Measuring Betrayal: The Strange Case of John Walker Lindh
Measuring Betrayal: The Strange Case of John Walker Lindh
Interview | Jane Mayer with Amy Tubke-Davidson
The New Yorker
Monday 3 March 2003
This week in the magazine, Jane Mayer writes about John Walker Lindh, the "American Taliban." Here Mayer talks to The New Yorker's Amy T bke-Davidson about Lindh's strange case, and about the ways in which it affects America's views of its enemies-and of itself.
AMY TUBKE-DAVIDSON: The hatred that many Americans have expressed for John Walker Lindh seems to go beyond his actual crimes. How would you account for that?
JANE MAYER: There is an almost visceral hatred of John Walker Lindh. On the day that he was sentenced to serve twenty years for aiding the Taliban, one of the cable channels had a call-in show in which members of the public could express their views, and, as I recall, people were almost unanimous in condemning the court for being too soft on Lindh. His defense lawyers suggest that part of the reason he stirs such anger is that, unlike Osama bin Laden, Ayman al-Zawahiri, and, at the moment, Saddam Hussein, Lindh was the guy that U.S. officials were able to catch, so he became the known face of an otherwise elusive enemy. In addition, Lindh was captured at a time so close to September 11, 2001, that his story was inevitably bound up in the national tragedy, even if the two narratives were, in reality, pretty remote. I also think that there was a sense that Lindh represented a pampered and perhaps decadent strain of American life. The media portrayed him and his family as California cartoons: hot-tubbing Marin County liberals who drew no distinctions between right and wrong. He was born into relative affluence and comfort, yet he rejected this American dream in favor of the Taliban, who practiced a repellent form of Islam. This was a choice that would be hard for most people, including me, to understand in the best of times, but, being so close to September 11th, it was taken by many as an insult.
How did a young man from Marin County end up devoting his life to Muslim causes?
John Walker Lindh's conversion to Islam is a very complicated and personal story, one that I don't pretend to fully understand. Because of the terms of his confinement, I wasn't able to interview him directly. He has said that he was moved as a young adolescent by Spike Lee's movie about Malcolm X-specifically, the scene of black and white and tan people all arriving at Mecca together as equals, whether they were rich or poor, famous or not. The temptation is to view his conversion pathologically, as an expression of psychological issues in his life, but there are perils in doing that without ever having spoken with him.
Lindh told members of his defense team that, even after September 11th, he couldn't figure out why the United States would be working with the Northern Alliance-a claim the Justice Department treated with derision. But in some ways it's a reasonable question-after all, General Rashid Dostum, the warlord who captured him, once fought against the American-funded mujahideen. How much of this story has to do with the ways our foreign policy has gone back and forth over the years?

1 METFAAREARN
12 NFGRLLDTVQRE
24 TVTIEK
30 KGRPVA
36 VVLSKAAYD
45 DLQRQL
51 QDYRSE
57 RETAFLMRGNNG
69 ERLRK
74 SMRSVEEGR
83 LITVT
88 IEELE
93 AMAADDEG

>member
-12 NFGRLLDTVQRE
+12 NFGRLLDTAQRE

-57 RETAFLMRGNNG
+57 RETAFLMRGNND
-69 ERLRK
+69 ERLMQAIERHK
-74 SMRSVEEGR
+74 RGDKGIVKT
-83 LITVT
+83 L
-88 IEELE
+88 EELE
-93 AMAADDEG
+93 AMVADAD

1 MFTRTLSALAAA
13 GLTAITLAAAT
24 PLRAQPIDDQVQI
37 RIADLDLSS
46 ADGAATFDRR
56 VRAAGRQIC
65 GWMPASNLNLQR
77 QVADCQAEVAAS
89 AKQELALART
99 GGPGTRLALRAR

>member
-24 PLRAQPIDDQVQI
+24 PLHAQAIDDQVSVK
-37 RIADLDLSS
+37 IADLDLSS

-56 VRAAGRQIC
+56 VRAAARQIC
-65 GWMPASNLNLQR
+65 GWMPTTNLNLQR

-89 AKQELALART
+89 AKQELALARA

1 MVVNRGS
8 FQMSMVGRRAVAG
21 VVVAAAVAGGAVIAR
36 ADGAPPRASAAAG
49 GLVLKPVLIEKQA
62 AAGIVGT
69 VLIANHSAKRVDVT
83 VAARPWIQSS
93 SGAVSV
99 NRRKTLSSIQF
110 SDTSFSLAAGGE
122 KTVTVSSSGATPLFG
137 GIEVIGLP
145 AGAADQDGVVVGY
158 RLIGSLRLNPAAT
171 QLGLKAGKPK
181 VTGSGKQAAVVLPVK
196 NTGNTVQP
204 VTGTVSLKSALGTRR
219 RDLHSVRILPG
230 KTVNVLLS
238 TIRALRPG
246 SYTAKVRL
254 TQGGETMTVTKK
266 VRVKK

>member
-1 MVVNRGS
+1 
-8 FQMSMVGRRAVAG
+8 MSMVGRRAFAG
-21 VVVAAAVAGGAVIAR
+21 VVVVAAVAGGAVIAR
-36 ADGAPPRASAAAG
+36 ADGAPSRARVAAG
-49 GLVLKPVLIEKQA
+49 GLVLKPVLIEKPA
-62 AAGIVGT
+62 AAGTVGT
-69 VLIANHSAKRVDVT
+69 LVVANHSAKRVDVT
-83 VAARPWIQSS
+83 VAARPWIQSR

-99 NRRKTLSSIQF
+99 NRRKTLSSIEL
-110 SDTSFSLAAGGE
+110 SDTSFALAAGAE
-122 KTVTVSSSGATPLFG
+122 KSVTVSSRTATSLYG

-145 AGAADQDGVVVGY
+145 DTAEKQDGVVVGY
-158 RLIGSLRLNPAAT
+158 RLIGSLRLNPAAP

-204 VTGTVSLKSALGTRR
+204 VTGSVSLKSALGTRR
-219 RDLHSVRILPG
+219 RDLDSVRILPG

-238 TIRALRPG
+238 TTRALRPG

America's shifting and sometimes secret alliances in the Near East truly do form the backdrop to the Lindh story. In some senses, one can see Lindh as a na ve romantic in the midst of one of the world's most cynical theatres of Realpolitik. It was a combustible mix. Afghanistan, it has been said, is too poor for idealism, and, in fact, many of its leaders, such as General Dostum, seem to have switched sides so often and so opportunistically that it's dizzying. In high school, Lindh followed the successes of the Afghan mujahideen against the Soviet Union forces that had invaded Afghanistan, and came to admire them. At the time, these mujahideen were being supported financially-and, indirectly, militarily-by the United States. The U.S. thus bears some responsibility for arming and training a generation of young Muslims to be warriors. But after the Soviet Union was defeated in 1989 America lost interest. Left behind were posses of fundamentalist Muslims, who in the next decade came to be seen as more of a threat to the U.S. than their enemies in the Northern Alliance. Clearly, Lindh might have known where the U.S. stood at the latest when we started bombing the Taliban front lines, beginning in October, 2001, to help the Northern Alliance advance. Before September 11th, however, the U.S. had declined to support the Northern Alliance. In fact, it was not until the end of December of 2001 that the U.S. formally acknowledged that the new non-Taliban government of Afghanistan was an ally. The complicated history of America's involvement makes it at least possible that he might not have fully comprehended what was happening.
What was Lindh's crime, according to the government?
The government charged Lindh with ten felony counts relating to terrorist activities, the most serious of which was having conspired to kill U.S. nationals. Attorney General John Ashcroft reportedly wanted to "make an example" of Lindh, as the first American prosecuted by the Justice Department in the post-September 11th war on terror. But, rather than going forward with a trial, in the end both sides agreed to a deal in which Lindh pleaded guilty to only two counts: violating an executive order prohibiting U.S. citizens from giving their services to the Taliban, and committing a felony while carrying firearms. President Clinton signed the order regarding the Taliban in 1999, after the Al Qaeda attacks on two U.S. embassies in East Africa, since the Taliban was seen as harboring Al Qaeda. The statute is akin to the "trading with the enemy" laws that were devised to keep Americans from doing business with Castro's Cuba. The "service" that Lindh provided was his military help.
Who got the better end of the deal? Lindh or the prosecution?
I don't know really what "better" means in this context. The only "good" deal is one in which justice is achieved, and in this case I think there's much to regret on both sides. It seems clear in retrospect that the Justice Department charged Lindh with numerous crimes for which they had little or no evidence. Having portrayed him as a dangerous terrorist, the government had to back down into accepting a plea that was only indirectly and remotely related to terrorism. So the prosecutors lost a lot. Lindh, however, had to accept an extraordinarily long sentence for a nonviolent felony conviction for a first-time offender: twenty years. His lawyers reasoned that, in the current political climate, it was the best they were likely to do-especially given that the trial would have taken place in one of the most conservative courts in the country, just nine miles from the Pentagon, where the terrorist attack was still very fresh in potential jurors' memories.